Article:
Phil Yaffe has provided numerous commentaries on various aspects of professional communication, which have helped readers more effectively articulate their own ideas about the future of computing. Here he tells us about how scientists see the world---the "scientific approach," he calls it---because he thinks many non-scientists see the world in a similar way. This realization can lower barriers of communication with scientists.

  • Ubiquity symposium: The science in computer science: broadening CS enrollments: an interview with Jan Cuny

    Until 2000, computer science enrollments were steadily increasing. Then suddenly students started turning to other fields; by 2008, enrollments had dropped by 50 percent. To that end, Jan Cuny has been leading a program at the National Science Foundation to increase both the number and diversity of students in computing. In this interview with Ubiquity, she discusses the magnitude of the problem and the initiatives underway to turn it around.

  • Ubiquity symposium: The science in computer science: computer science revisited

    The first article in this symposium, which originally appeared in the Communication the ACM, is courtesy of ACM President Vinton Cerf. Earlier this year, he called on all ACM members to commit to building a stronger science base for computer science. Cerf cites numerous open questions, mostly in software development, that cry out for experimental studies.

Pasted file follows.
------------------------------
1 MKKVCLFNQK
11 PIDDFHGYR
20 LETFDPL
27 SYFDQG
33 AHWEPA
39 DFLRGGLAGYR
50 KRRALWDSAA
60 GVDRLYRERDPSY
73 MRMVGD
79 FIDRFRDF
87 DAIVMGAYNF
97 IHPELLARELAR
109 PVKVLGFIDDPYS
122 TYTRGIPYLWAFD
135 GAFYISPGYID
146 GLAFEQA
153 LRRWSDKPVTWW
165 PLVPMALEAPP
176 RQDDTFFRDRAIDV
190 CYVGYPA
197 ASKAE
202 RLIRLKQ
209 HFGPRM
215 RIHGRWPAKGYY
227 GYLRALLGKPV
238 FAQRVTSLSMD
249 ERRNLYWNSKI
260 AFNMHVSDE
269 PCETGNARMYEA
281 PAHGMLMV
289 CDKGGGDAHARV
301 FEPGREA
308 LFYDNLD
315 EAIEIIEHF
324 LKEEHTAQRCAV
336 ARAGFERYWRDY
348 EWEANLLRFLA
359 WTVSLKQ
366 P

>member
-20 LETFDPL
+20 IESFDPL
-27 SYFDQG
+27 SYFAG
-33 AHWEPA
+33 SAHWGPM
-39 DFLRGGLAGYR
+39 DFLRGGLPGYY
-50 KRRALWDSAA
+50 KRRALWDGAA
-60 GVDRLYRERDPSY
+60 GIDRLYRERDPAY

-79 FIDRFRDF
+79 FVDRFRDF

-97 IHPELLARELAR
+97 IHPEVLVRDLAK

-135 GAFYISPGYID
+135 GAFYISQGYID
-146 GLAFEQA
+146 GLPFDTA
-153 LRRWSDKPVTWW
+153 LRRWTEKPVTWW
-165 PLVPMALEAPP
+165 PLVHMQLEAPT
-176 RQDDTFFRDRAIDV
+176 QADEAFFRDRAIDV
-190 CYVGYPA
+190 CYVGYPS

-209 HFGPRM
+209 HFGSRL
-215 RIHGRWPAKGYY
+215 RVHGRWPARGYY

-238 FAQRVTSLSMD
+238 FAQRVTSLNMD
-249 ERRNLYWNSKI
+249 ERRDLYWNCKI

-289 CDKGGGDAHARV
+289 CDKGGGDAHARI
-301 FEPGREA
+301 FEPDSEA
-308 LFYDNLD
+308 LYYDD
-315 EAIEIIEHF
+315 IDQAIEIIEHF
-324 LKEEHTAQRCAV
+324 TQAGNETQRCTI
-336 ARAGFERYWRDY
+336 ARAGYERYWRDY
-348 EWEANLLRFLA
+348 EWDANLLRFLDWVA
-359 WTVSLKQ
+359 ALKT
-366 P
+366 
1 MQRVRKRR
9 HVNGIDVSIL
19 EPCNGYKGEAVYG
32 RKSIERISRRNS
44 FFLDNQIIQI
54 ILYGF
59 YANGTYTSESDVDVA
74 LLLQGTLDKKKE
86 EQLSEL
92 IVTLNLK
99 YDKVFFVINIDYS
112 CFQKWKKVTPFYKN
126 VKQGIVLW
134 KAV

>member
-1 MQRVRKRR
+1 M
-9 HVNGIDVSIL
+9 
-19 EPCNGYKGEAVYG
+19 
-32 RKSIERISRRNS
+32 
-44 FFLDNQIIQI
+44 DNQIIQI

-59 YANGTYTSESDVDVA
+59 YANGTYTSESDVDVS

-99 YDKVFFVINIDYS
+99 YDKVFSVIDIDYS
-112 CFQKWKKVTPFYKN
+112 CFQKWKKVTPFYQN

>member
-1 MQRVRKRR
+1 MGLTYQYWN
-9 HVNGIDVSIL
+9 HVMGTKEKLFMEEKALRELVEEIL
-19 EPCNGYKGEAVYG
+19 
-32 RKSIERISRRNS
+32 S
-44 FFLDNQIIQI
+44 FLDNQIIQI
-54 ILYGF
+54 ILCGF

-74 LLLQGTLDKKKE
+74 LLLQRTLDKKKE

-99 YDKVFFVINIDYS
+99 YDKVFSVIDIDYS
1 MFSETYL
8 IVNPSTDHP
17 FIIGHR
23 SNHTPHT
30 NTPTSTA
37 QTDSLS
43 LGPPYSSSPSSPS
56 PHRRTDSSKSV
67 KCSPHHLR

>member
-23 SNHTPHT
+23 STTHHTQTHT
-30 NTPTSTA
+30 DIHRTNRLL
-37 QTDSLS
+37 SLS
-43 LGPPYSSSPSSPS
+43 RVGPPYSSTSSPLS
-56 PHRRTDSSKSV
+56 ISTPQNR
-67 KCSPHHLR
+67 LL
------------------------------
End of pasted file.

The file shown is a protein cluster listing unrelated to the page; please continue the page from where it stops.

• Ubiquity symposium: The science in computer science: opening statement

    The recent interest in encouraging more middle and high school students to prepare for careers in science, technology, engineering, or mathematics (STEM) has rekindled the old debate about whether computer science is really science. It matters today because computing is such a central field, impacting so many other fields, and yet it is often excluded from high school curricula because it is not seen as a science. In this symposium, fifteen authors examine different aspects from what is science, to natural information processes, to new science-enabled approaches in STEM education.

  • Ubiquity symposium: Evolutionary computation and the processes of life: the emperor is naked: evolutionary algorithms for real-world applications

    During the past 35 years the evolutionary computation research community has been studying properties of evolutionary algorithms. Many claims have been made---these varied from a promise of developing an automatic programming methodology to solving virtually any optimization problem (as some evolutionary algorithms are problem independent). However, the most important claim was related to applicability of evolutionary algorithms to solving very complex business problems, i.e. problems, where other techniques failed. So it might be worthwhile to revisit this claim and to search for evolutionary algorithm-based software applications, which were accepted by businesses and industries. In this article Zbigniew Michalewicz attempts to identify reasons for the mismatch between the efforts of hundreds of researchers who make substantial contribution to the field of evolutionary computation and the number of real-world applications, which are based on concepts of evolutionary algorithms.